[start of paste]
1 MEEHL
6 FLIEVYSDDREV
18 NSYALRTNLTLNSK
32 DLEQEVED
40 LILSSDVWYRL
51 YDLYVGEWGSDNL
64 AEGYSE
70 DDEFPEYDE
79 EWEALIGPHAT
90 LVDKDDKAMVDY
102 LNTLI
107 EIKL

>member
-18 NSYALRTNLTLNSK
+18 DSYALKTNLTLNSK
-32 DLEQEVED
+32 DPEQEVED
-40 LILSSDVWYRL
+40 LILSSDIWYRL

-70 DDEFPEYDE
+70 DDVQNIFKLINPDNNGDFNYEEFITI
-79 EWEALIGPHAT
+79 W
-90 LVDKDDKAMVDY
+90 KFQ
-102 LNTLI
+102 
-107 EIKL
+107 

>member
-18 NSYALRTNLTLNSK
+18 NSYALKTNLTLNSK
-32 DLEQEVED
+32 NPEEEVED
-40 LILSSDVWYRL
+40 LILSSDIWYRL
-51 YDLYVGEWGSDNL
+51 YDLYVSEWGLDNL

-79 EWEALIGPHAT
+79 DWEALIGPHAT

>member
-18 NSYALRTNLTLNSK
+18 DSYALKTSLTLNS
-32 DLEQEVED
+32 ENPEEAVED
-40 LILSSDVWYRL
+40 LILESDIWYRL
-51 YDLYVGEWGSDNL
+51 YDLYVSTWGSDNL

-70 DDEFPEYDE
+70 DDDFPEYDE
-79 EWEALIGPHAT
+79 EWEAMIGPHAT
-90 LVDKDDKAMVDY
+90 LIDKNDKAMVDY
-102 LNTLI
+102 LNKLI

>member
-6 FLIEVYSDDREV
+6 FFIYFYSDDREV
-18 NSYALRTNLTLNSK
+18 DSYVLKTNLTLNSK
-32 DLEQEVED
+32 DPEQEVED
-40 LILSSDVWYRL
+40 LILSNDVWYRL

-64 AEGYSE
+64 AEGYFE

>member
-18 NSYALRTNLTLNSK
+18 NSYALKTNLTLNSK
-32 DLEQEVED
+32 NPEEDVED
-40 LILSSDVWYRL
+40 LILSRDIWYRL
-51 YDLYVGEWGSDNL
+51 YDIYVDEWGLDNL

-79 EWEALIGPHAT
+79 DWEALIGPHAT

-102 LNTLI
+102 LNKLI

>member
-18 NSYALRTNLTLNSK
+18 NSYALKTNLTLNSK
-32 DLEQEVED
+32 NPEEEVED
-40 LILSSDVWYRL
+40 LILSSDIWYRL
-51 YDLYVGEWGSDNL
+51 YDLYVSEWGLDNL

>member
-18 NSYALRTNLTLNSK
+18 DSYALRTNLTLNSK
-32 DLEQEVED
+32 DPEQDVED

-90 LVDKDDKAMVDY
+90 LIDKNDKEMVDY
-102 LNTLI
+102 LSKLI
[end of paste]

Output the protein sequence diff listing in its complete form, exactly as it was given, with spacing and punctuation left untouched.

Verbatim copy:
1 MEEHL
6 FLIEVYSDDREV
18 NSYALRTNLTLNSK
32 DLEQEVED
40 LILSSDVWYRL
51 YDLYVGEWGSDNL
64 AEGYSE
70 DDEFPEYDE
79 EWEALIGPHAT
90 LVDKDDKAMVDY
102 LNTLI
107 EIKL

>member
-18 NSYALRTNLTLNSK
+18 DSYALKTNLTLNSK
-32 DLEQEVED
+32 DPEQEVED
-40 LILSSDVWYRL
+40 LILSSDIWYRL

-70 DDEFPEYDE
+70 DDVQNIFKLINPDNNGDFNYEEFITI
-79 EWEALIGPHAT
+79 W
-90 LVDKDDKAMVDY
+90 KFQ
-102 LNTLI
+102 
-107 EIKL
+107 

>member
-18 NSYALRTNLTLNSK
+18 NSYALKTNLTLNSK
-32 DLEQEVED
+32 NPEEEVED
-40 LILSSDVWYRL
+40 LILSSDIWYRL
-51 YDLYVGEWGSDNL
+51 YDLYVSEWGLDNL

-79 EWEALIGPHAT
+79 DWEALIGPHAT

>member
-18 NSYALRTNLTLNSK
+18 DSYALKTSLTLNS
-32 DLEQEVED
+32 ENPEEAVED
-40 LILSSDVWYRL
+40 LILESDIWYRL
-51 YDLYVGEWGSDNL
+51 YDLYVSTWGSDNL

-70 DDEFPEYDE
+70 DDDFPEYDE
-79 EWEALIGPHAT
+79 EWEAMIGPHAT
-90 LVDKDDKAMVDY
+90 LIDKNDKAMVDY
-102 LNTLI
+102 LNKLI

>member
-6 FLIEVYSDDREV
+6 FFIYFYSDDREV
-18 NSYALRTNLTLNSK
+18 DSYVLKTNLTLNSK
-32 DLEQEVED
+32 DPEQEVED
-40 LILSSDVWYRL
+40 LILSNDVWYRL

-64 AEGYSE
+64 AEGYFE

>member
-18 NSYALRTNLTLNSK
+18 NSYALKTNLTLNSK
-32 DLEQEVED
+32 NPEEDVED
-40 LILSSDVWYRL
+40 LILSRDIWYRL
-51 YDLYVGEWGSDNL
+51 YDIYVDEWGLDNL

-79 EWEALIGPHAT
+79 DWEALIGPHAT

-102 LNTLI
+102 LNKLI

>member
-18 NSYALRTNLTLNSK
+18 NSYALKTNLTLNSK
-32 DLEQEVED
+32 NPEEEVED
-40 LILSSDVWYRL
+40 LILSSDIWYRL
-51 YDLYVGEWGSDNL
+51 YDLYVSEWGLDNL

>member
-18 NSYALRTNLTLNSK
+18 DSYALRTNLTLNSK
-32 DLEQEVED
+32 DPEQDVED

-90 LVDKDDKAMVDY
+90 LIDKNDKEMVDY
-102 LNTLI
+102 LSKLI